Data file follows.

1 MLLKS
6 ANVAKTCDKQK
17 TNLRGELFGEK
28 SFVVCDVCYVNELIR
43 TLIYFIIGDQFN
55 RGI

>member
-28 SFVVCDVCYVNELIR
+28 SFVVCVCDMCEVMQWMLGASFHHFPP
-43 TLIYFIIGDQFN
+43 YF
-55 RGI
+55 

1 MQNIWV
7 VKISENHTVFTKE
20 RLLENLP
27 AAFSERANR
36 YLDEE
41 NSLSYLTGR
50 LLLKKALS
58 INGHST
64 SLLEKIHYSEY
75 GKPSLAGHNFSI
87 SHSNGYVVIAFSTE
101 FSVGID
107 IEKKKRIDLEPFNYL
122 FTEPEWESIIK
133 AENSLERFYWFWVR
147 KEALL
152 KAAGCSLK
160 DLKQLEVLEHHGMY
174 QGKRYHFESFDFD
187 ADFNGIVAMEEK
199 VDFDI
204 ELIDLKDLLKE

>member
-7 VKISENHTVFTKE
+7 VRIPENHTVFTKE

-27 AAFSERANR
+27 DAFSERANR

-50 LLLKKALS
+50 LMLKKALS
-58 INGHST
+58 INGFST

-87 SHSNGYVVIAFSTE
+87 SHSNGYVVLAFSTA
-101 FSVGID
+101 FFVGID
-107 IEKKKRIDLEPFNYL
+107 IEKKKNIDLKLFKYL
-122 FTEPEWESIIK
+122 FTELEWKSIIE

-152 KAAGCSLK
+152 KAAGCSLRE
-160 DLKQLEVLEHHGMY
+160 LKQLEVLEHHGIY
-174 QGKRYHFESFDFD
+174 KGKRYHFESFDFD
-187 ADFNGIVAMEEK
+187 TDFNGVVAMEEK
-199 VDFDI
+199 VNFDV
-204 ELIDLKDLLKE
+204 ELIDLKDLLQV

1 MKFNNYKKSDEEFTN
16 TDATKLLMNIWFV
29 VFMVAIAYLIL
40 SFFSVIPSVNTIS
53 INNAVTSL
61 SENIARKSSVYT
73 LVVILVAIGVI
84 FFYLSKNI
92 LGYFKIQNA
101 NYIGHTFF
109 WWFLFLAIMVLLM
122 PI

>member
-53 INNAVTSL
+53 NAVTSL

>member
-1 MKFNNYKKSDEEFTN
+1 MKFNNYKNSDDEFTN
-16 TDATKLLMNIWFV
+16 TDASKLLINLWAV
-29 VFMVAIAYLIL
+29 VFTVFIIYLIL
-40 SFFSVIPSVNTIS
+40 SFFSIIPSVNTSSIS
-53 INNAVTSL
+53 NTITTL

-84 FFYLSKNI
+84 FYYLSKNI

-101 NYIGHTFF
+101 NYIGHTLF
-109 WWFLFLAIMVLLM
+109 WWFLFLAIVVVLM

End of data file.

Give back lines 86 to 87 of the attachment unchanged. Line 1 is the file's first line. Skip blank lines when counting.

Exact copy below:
+29 VFTVFIIYLIL
-40 SFFSVIPSVNTIS